Eight Ways to Make Sure You’re Not Eating Genetically Engineered Food
Only a few months ago, most Americans had never heard of Monsanto, or fully understood the dangers of genetically modified (transgenic) food. With the passage of the Farmer Assurance Provision (“Monsanto Protection Act”), that’s a situation that’s changed: Now we’ve seen 2 million people marching globally to demand transparency and choice in the food they consume.
But why exactly is genetically modified food bad for you, and is it possible to avoid?
To quickly summarize:
– Genetically engineered corn is tampered with to produce its own insecticide, which works by bursting the stomachs of the insects that consume it. Critics of GMO corn have alleged that it is responsible for everything from intestinal leak in humans to cancer and leukemia. Corn products are found in many foods, most prominently as the sweetener high fructose corn syrup. GMO corn is also used as a feed for animals, so if you eat non-organic meat you’re likely consuming the same toxins.
– Genetically engineered soy, as well as canola oil, sugar beets / sugar, alfalfa and others are engineered to be Roundup Ready, meaning that they are meant to be sprayed with Monsanto’s Roundup pesticide. They therefore contain both new genetic code and have been sprayed with Roundup (which has just been shown to greatly increase breast cancer likelihood).
Awareness of the issues surrounding GMO food, and the decision whether or not to purchase and consume it, is down to the individual. However, as seen above, the proliferation of GMOs in our food supply is not nearly as ubiquitous as one might think: the two major culprits are corn and soy, which are fairly easy to avoid. (Corn really provides no nutritional value anyway, and soy products can be replaced with things like almond milk or other organic options.)
If you’re looking to drop genetically modified food from your diet, there a number of steps you can take to eliminate the culprits. Here’s the basics:
1. Know what foods are most commonly genetically modified.
These foods in particular, unless labeled 100% organic, are often GMOs:
• Corn and corn-derivative products like high-fructose corn syrup. Will carry either Bt proteins or be Roundup Ready engineered.
• Soybeans and soy products (tofu, soy milk). Roundup Ready.
• Canola (usually as canola oil). Roundup Ready.
• Sugar Beets. Roundup Ready.
• Dairy Products. Produced by cows given rBGH and fed on GMO corn, grains or hay.
• Sugar. Often comes from Roundup Ready sugar beets.
• Alfalfa. Roundup Ready.
• Pre-prepared foods containing any of the above ingredients or derivatives.
• Hawaiian Papaya
• Yellow Crookneck Squash
2. Avoid cooking with canola, corn, soy or cottonseed oil.
These are all likely made with GMO crops. Butter may also be from cows raised on GMO feed or given rBGH.
3. If you live in Europe, buy non-GMO.
If you live in the United States, buy 100% Organic.
Foods labeled “organic” in the United States or Canada are not necessarily GMO-free. However, foods labeled specifically “100% Organic” are by law. You are liable to spend considerably more for these foods, an unfortunate economic reality at present, but they should be GMO-free.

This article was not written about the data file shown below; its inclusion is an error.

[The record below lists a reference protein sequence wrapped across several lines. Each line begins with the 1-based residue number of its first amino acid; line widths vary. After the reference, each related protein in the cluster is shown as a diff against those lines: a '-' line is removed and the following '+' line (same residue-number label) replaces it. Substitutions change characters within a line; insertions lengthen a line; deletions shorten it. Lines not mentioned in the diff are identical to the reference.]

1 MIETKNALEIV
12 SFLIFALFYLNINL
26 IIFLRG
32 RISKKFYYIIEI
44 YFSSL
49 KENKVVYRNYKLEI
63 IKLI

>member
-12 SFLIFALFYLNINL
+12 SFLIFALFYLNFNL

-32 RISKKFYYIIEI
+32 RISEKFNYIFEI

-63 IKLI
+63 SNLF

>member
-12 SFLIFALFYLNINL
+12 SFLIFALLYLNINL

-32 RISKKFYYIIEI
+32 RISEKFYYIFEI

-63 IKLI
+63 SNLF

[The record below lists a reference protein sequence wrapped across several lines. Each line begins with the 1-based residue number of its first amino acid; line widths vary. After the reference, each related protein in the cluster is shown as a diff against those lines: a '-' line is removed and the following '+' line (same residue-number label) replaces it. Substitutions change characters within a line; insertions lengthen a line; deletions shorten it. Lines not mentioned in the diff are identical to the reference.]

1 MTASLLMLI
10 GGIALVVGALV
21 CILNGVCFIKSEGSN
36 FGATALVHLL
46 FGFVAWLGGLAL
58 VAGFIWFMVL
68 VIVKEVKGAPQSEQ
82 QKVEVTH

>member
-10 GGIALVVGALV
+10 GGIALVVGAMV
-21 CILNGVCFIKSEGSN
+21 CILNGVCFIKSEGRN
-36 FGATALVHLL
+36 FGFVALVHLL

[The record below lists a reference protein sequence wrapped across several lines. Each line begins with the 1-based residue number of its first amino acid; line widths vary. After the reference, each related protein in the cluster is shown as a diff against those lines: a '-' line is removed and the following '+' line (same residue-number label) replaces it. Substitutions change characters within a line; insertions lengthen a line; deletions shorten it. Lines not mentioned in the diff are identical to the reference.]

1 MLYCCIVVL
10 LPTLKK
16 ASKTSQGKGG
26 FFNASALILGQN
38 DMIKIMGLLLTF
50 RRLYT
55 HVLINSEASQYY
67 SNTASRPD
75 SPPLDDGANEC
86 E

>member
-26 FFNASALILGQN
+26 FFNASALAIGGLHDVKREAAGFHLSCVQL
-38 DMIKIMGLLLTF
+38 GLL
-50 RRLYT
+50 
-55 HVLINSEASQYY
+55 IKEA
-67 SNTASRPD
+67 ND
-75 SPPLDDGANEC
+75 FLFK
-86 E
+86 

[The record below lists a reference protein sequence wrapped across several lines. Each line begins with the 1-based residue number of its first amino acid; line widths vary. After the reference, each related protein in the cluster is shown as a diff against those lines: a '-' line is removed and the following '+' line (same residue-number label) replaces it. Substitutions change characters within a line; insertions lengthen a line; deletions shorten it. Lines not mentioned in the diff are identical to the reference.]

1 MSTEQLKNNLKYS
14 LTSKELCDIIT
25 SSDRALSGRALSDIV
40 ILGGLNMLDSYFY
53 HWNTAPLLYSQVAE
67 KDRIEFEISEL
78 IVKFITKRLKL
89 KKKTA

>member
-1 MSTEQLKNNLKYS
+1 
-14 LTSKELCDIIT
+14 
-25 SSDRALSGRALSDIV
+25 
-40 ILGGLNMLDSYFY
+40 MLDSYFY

4. If you eat beef, buy 100% grass-fed.
Again, this is an issue of finding that 100% label to make sure the cows weren’t exposed to GMO feed at any point in their lives. 100% grass fed beef is expensive, but can often be bought cheaply in bulk directly from family farms over the Internet and stored in a freezer. It also tastes significantly better than factory farmed beef—you won’t want to go back.
5. Learn fruit and vegetable encoding.
Fruit and vegetable stickers carry four-to-five digit numbers. A four-digit number means the item is non-GMO. A five-digit number beginning with an 8 is GMO (though identification of GMO foods is optional). A five-digit number beginning with a 9 means the item is organic.
6. Avoid processed or pre-prepared foods.
As mentioned above, it can be immensely difficult to know what you’re getting, and processed food is bad for you anyway. Buy whole foods instead. Farmer’s markets may be good places to shop, as you can often get non-GMO food there and have conversations with the farmers selling the food on the spot, getting an education on food in the process. Shopping at local co-ops may be another good option.
7. Team up.
Because shopping for non-GMO food is a hard task, requiring extra research, awareness, preparation, travel and money, it may be highly beneficial to develop a group of neighbors or to a join a local co-op to turn it into a team effort, sharing duties and information. Such a group could also easily develop into a communal gardening or crop-planting effort, providing not only healthy food, but a sense of community and mutual aid.
8. Grow your own food—and plant non-GMO seeds.
This can be challenging, as seeds are not labeled as GMO or non-GMO in the United States. However, open pollinating and heirloom seeds are more likely to be non-GMO. Search online for non-GMO seeds—a wide range of options for buying are readily found.